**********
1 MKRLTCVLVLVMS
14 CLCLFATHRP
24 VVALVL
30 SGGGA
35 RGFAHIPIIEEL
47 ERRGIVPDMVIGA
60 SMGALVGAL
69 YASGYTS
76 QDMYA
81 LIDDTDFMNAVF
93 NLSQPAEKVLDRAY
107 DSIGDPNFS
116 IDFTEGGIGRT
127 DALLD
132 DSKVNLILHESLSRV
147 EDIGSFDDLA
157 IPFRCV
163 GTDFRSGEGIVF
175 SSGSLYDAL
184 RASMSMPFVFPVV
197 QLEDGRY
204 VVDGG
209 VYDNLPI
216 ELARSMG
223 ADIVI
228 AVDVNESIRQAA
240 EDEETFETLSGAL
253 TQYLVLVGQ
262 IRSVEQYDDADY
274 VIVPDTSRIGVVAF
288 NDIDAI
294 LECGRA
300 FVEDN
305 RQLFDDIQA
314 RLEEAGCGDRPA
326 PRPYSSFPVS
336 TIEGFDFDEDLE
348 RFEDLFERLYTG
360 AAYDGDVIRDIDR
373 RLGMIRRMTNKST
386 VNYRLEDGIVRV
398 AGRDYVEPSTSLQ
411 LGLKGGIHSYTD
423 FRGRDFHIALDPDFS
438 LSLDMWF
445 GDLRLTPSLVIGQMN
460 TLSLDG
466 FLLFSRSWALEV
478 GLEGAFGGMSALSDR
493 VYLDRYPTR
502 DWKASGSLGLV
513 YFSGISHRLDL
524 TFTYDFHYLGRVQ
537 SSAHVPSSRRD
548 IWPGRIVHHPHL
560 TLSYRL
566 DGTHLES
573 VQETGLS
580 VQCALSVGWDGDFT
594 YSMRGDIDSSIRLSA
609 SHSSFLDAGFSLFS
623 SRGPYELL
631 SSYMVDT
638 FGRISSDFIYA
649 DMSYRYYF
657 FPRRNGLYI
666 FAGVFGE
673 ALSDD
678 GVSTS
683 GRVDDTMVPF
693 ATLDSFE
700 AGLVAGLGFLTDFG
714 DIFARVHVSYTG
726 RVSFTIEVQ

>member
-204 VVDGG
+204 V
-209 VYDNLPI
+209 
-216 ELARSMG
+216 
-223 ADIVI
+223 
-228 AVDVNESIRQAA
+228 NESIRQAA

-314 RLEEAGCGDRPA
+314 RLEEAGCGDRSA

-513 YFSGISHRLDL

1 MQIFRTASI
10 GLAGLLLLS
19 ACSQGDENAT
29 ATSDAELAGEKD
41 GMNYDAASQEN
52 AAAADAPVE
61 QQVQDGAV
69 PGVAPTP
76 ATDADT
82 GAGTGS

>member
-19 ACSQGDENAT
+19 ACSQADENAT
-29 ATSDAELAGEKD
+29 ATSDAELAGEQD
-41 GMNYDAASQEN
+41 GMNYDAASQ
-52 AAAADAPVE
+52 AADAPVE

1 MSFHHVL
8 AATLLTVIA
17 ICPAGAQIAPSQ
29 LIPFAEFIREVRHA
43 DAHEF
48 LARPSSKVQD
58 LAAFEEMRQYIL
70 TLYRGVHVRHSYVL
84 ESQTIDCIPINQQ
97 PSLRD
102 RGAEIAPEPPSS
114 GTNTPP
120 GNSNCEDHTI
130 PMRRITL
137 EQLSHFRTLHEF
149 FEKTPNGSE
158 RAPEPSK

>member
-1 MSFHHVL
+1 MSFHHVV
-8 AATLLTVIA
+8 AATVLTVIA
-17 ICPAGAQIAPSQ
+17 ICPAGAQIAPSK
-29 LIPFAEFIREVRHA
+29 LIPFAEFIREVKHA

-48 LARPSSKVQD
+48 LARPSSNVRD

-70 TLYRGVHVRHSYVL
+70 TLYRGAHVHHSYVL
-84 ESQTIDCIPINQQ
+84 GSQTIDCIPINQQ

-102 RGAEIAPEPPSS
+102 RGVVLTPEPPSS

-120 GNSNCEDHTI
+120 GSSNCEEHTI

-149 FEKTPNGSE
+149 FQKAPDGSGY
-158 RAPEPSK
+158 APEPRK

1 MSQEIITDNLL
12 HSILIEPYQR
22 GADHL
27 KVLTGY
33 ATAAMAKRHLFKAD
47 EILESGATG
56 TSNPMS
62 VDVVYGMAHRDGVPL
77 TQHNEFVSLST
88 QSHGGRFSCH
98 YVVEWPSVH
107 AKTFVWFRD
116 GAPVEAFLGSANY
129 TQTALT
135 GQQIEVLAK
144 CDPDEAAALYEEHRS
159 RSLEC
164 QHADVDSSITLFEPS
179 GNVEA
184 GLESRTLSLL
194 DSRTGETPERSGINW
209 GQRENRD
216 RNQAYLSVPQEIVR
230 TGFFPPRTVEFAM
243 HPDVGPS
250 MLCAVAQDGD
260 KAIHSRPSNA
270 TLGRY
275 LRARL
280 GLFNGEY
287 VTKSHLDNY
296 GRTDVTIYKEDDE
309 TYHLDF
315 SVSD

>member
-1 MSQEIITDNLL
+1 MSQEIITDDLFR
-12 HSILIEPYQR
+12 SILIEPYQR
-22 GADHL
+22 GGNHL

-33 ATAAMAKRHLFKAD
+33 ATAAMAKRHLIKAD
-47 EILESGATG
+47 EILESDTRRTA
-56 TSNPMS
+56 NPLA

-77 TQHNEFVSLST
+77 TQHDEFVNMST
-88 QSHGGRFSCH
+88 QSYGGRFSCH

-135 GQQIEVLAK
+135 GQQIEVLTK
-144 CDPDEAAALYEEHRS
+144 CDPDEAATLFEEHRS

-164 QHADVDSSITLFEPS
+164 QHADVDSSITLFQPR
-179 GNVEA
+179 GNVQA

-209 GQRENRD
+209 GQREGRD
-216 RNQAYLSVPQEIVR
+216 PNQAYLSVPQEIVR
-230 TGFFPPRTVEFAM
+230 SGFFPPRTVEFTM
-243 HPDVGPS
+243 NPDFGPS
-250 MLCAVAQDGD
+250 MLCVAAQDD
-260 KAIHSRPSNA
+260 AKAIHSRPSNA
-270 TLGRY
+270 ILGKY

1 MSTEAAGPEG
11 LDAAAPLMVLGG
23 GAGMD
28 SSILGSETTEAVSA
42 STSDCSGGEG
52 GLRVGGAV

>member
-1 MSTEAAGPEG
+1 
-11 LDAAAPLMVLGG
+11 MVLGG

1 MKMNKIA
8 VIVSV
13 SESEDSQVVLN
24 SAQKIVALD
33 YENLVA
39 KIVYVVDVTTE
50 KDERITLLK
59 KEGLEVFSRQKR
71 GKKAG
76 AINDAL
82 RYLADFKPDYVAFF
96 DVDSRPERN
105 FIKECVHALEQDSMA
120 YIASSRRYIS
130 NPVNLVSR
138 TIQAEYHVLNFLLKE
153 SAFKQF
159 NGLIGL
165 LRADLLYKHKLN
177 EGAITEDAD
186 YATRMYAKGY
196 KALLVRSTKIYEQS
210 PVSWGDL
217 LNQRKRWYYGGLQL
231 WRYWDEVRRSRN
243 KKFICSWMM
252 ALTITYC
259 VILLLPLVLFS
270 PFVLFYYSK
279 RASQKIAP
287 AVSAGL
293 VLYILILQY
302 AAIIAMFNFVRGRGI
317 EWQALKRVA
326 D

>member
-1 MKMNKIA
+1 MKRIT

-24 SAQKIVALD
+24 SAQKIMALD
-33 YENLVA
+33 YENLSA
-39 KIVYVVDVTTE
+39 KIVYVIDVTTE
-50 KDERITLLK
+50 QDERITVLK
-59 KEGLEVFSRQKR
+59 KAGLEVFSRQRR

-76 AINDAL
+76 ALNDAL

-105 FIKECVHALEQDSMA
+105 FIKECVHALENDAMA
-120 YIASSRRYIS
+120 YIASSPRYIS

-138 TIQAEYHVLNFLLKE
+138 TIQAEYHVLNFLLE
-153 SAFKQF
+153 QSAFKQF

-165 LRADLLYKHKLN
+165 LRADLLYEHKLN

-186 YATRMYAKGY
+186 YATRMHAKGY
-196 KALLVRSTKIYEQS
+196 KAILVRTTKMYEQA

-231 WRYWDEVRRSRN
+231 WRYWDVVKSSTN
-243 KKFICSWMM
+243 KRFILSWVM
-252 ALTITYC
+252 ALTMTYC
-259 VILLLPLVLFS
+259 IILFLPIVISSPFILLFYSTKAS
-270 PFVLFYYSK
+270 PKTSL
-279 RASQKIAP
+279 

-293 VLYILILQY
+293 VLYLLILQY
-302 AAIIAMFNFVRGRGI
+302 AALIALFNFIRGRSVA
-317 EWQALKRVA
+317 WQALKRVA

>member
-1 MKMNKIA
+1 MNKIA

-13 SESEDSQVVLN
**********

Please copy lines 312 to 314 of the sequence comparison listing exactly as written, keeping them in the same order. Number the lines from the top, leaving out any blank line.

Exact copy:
-317 EWQALKRVA
+317 WQALKRVA

>member